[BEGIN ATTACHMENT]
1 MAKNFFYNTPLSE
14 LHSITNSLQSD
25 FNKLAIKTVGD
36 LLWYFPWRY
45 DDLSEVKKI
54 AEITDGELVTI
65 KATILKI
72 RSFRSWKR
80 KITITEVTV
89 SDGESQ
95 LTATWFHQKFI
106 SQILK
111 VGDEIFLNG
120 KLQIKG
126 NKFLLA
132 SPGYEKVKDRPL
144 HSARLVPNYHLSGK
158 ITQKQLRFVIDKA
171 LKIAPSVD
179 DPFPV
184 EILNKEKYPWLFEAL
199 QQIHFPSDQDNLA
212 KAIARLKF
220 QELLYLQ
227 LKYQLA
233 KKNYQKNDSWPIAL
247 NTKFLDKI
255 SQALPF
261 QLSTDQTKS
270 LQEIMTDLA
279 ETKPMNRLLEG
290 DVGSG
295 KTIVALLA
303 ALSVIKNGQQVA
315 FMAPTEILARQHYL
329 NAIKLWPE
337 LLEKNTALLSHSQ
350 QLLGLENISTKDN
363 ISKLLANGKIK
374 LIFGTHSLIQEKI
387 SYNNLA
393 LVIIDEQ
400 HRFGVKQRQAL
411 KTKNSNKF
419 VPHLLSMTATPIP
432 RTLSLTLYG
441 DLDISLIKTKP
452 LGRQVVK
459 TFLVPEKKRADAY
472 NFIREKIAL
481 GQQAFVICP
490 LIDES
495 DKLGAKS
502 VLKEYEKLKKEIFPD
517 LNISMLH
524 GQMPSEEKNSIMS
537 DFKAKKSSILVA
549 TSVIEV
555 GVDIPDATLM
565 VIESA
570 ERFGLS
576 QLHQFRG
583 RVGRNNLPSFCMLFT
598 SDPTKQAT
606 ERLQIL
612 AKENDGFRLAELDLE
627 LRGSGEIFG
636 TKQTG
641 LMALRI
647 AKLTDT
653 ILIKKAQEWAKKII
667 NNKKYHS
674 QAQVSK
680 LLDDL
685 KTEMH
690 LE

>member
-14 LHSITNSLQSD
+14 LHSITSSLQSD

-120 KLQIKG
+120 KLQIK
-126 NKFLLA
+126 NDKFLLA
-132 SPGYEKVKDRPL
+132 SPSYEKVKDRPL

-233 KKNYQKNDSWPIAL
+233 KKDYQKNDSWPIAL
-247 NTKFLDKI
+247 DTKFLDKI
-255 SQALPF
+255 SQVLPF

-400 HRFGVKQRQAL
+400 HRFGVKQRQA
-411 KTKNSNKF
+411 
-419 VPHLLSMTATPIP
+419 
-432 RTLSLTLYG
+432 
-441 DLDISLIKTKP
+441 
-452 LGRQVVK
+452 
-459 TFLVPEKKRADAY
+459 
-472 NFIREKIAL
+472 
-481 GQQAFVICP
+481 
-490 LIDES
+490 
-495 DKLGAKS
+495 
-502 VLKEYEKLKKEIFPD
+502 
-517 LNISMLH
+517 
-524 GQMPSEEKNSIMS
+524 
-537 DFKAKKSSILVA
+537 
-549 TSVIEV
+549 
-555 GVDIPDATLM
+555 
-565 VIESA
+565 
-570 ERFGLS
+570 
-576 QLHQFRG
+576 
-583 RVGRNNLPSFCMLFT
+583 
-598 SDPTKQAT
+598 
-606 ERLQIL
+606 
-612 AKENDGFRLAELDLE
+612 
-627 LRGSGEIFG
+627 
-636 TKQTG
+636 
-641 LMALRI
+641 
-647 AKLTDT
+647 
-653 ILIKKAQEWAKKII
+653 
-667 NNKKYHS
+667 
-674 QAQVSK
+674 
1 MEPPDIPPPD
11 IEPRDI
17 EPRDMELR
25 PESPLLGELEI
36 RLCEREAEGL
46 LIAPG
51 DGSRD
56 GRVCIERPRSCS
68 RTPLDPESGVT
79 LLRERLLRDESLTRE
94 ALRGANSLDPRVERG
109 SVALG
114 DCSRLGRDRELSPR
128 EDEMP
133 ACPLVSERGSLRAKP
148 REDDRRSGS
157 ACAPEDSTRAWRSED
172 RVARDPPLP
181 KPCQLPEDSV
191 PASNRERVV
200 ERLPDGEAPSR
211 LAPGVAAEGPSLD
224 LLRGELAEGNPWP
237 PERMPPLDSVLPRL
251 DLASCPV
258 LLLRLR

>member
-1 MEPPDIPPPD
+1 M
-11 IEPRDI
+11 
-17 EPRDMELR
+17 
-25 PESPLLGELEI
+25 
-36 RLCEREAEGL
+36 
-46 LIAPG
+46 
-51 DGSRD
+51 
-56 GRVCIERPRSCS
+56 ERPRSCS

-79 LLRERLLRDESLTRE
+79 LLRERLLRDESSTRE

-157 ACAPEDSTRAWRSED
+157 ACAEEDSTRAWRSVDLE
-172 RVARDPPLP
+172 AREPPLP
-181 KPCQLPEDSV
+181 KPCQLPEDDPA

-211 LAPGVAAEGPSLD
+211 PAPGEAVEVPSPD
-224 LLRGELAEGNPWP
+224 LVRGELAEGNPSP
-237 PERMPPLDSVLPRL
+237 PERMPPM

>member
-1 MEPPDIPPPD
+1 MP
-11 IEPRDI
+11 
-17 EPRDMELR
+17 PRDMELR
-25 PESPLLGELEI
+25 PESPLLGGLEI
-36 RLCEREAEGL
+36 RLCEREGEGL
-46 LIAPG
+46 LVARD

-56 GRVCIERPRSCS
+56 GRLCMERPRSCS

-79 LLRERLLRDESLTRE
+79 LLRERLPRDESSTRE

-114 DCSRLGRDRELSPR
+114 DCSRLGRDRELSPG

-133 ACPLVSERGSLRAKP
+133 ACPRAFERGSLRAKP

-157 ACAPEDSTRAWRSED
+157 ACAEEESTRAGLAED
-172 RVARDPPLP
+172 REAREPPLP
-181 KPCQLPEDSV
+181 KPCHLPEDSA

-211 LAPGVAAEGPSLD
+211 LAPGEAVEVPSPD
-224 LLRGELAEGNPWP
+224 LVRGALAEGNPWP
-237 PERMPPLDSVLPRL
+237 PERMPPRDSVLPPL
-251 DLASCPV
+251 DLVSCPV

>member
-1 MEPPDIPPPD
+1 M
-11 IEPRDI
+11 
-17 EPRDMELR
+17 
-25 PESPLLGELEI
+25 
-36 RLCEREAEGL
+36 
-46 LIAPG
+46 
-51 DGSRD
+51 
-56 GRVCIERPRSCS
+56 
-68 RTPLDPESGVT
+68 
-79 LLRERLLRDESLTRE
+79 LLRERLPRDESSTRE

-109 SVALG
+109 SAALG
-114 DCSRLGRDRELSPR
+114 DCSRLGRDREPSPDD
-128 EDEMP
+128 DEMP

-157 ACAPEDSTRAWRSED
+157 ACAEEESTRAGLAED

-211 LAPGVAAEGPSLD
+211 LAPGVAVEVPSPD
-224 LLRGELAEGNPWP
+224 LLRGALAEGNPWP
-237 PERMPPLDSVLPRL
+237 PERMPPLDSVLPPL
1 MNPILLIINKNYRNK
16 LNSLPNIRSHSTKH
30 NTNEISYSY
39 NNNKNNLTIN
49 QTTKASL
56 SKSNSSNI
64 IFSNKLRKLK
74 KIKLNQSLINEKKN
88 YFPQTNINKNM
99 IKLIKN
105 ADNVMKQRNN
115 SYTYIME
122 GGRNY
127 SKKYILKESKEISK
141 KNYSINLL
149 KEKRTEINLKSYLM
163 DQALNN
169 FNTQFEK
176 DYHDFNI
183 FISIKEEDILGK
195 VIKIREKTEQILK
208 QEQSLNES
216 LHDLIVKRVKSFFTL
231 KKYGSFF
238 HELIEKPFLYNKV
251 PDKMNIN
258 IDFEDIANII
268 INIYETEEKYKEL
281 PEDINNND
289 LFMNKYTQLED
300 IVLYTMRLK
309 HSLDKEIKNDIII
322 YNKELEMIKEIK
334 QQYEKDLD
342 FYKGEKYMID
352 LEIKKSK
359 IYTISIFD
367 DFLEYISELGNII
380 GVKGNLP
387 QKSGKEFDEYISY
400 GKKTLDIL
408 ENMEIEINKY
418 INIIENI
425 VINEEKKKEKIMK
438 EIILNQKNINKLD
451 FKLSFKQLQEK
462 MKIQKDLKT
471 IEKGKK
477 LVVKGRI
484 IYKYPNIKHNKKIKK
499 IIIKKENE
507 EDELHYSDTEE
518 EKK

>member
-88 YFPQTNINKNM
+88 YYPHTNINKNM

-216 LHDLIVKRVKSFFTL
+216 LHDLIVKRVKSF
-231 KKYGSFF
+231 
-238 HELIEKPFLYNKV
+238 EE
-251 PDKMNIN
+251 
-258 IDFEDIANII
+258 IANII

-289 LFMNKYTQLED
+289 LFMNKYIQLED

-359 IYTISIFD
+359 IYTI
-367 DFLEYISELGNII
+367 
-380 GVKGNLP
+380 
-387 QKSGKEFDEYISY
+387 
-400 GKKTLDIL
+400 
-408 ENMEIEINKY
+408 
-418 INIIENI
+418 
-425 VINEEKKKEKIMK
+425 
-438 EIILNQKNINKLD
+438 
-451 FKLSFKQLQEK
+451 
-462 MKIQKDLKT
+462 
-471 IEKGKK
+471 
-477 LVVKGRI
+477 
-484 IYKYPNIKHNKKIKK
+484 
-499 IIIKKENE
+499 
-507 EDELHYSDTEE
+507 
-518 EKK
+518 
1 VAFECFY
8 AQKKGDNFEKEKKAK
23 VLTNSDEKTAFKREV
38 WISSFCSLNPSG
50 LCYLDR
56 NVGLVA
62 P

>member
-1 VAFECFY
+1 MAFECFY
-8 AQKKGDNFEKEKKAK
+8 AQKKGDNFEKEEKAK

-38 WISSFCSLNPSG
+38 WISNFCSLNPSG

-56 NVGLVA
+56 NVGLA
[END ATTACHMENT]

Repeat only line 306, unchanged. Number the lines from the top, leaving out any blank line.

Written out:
251 PDKMNIN